No such refinery exists in Canada. For now, the lithium extracted from La Corne is set to be shipped overseas to be made into either lithium carbonate or hydroxide, and then it can be sold to manufacturers.
‘Operation and development in our backyard’
Neither Tansim nor Authier are set to open anytime soon: Authier will need to go through environmental hearings next summer, and Tansim is still in an exploratory phase.
Former Anishinabeg chief Steeve Mathias said his community, Long Point First Nation, is especially concerned about the proposed Tansim project. It’s near Lac Simard, which Mathias said is the heart of the community and the location of many traditional practices, including hunting, fishing, harvesting medicinal plants and healing ceremonies.
“People are not ready to support that kind of exploitation and development in our backyard,” he said.
Long Point First Nation has requested funding from the province to do its own study of the potential environmental impacts of Sayona’s activities. So far, Mathias says they’ve received no response.
Several kilometers outside of Val-d’Or — a town in the Abitibi-Témiscamingue region so mineral-rich, the name actually translates to “the golden valley” — Rodrigue Turgeon points to an empty field, but for some water and blue-grey sludge.
That sludge — mining tailings from an old gold mine — looks unnatural even in the browning decay of November.
Turgeon, a spokesperson for the group MiningWatch Canada, is calling on Canadians to see the tailings and understand that more lithium means more mines. He wants Canadians to question whether it’s a good idea to replace extracting one resource — gasoline — with another resource — lithium.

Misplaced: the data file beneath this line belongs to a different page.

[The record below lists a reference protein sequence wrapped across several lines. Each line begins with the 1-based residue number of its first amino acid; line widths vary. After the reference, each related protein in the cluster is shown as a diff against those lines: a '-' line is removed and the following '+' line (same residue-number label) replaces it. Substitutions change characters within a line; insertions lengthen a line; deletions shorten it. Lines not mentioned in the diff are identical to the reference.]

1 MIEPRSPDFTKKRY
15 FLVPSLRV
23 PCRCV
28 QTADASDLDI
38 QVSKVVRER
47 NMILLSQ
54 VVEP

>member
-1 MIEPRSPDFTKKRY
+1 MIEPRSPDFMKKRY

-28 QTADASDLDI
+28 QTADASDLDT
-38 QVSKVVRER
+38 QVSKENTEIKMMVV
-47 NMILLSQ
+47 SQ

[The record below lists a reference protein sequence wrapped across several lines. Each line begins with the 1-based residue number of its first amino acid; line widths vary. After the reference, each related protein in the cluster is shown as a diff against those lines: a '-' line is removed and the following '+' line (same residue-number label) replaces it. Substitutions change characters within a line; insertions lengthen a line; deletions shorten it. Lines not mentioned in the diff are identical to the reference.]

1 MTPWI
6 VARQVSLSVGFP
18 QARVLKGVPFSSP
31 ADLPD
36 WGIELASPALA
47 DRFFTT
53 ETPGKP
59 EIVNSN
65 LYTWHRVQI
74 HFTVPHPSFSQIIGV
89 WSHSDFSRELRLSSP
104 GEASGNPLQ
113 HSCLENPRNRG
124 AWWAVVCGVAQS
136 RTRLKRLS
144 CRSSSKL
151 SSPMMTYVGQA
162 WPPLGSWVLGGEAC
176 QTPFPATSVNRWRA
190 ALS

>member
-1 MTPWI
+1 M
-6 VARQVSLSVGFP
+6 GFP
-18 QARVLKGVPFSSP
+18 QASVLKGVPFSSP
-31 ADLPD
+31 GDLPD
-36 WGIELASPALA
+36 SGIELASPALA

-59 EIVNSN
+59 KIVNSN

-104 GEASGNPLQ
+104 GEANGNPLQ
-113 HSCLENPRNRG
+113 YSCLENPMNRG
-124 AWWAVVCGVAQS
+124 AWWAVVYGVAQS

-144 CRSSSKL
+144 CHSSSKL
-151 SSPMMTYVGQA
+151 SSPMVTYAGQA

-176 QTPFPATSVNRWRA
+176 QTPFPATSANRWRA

“It’s important to acknowledge the extent of areas we’ve been polluting for centuries in Quebec’s history to encourage this polluting industry that’s only pursuing its own profit,” he said.
Turgeon said citizens ought to resist the idea that lithium will save the environment, and instead change their consumption habits.
“It’s a shift from one kind of pollution to another. We have to really start doing everything in our power to reduce our consumption rate,” he said.
Teresa Kramarz, the University of Toronto mining expert, says that in addition to mining, there need to be serious conversations in Canada and abroad about more sustainable forms of transportation, including increased public transit.
“Everyone buying electric cars and everybody having a Tesla in their driveway, I don’t think that’s sustainable… it’s neither just nor sustainable.